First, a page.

The NCAA is so flush these days that its board of governors recently decided to dole out an extra $200 million to Division I schools—even as the Indianapolis-based governing body for college sports works to put to bed a thicket of high-dollar legal settlements and defend itself against new litigation.
Such is the new reality for the organization. On one hand, the 512-employee not-for-profit is a cash machine, with revenue approaching $1 billion and a mere $31 million in debt.
On the other, it’s navigating a legal onslaught over a range of issues, from the risks posed by concussions to the rights of athletes to be compensated for the use of their likenesses in video games.
At the same time, its financial firepower stems primarily from one event—the wildly popular NCAA men’s basketball tournament, which was set to crown its 2016 champion on April 4. Ticket sales from the tournament combined with the colossal CBS and Turner Broadcasting System tournament media contract generate 85 percent of the NCAA’s revenue. The games appear on CBS and Turner’s TBS, TNT and truTV.
“It is a good and bad problem,” NCAA Chief Financial Officer Kathleen McNeely said of the organization’s reliance on the men’s tournament, one of the signature events in American sports.
Standard & Poor’s in November affirmed the NCAA’s credit rating of AA+, one notch below the highest, and praised its “significant financial resources,” “dominant market position” and “the strength of its various broadcast contracts.”
But analysts Jessica Matsumori and Bianca Gaytan-Burrell opted against an upgrade, saying they believe continuing litigation and the damage to the organization’s reputation it could cause “are significant risks.”
Managing through such risks has long been a priority of NCAA officials. More than a decade ago, the organization’s executive committee and finance and audit committee decided to enlist Deloitte to conduct a formal risk assessment, a process that spurred the organization to create and aggressively fund a quasi-endowment.
The NCAA also developed a “financial recovery plan” that would allow it to meet expenses if something bad happens to the NCAA men’s basketball tournament. The plan includes pocketing more than $200 million from event-cancellation insurance, reducing operating expenses, drawing from the endowment and cutting annual distributions to Division I schools from the more than $567 million they now get annually.
Insurance is also a big part of the NCAA’s litigation strategy. The organization’s audited financial statements and reports from credit-rating agencies suggest it intends to rely largely on insurance to fund a $70 million settlement of a concussions lawsuit and a $20 million settlement of a suit over the use of players’ likenesses in video games.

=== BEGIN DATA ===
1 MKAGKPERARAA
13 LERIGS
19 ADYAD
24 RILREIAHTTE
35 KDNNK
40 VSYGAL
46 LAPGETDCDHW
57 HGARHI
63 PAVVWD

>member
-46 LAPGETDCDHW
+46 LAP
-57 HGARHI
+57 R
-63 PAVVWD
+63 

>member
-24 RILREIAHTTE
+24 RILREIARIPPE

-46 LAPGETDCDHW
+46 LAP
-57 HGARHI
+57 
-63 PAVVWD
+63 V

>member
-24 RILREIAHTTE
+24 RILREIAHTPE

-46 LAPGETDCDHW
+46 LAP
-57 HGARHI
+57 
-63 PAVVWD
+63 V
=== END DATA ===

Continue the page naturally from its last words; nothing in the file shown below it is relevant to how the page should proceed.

“We have comfort in our coverage levels,” McNeely said of insurance. “If we did not have that comfort, it’s safe to say we would not be distributing the $200 million.”
The decision by the board in January to distribute the $200 million is something of a departure from the NCAA’s plan-for-a-rainy-day strategy. The money will come from the endowment, which the NCAA began funding in 2005 with the goal of building it to $380 million, a target it reached in 2014.
After it taps those funds, it will do away with the endowment structure and increase operating reserves from three months to six months while continuing event-cancellation insurance—moves NCAA officials view as adequate to weather a big hit to revenue.
The organization also will get help on the revenue side from its CBS/Turner contract, under which it will receive $740 million this year, with payments stepping up to $761 million in 2017, $782 million in 2018, $804 million in 2019, and $827 million in 2020.
The $10.8 billion deal signed in 2010 does not expire until 2024, but IBJ reported in January that the parties have exercised an option to reopen discussions on an extended and altered deal—potentially making the pact even more lucrative. The story said a new deal could run as far into the future as 2032.
A recent PricewaterhouseCoopers study predicted media-rights revenue across all sports will continue on the upswing. But there are clouds on the horizon, including consumers’ growing penchant to drop cable. Advertising Age recently reported that TNT and TBS each lost more than 2 million subscribers last year.
Asked about the negative cable trend, McNeely said, “I don’t know if it is problematic. It is certainly a point of conversation.”•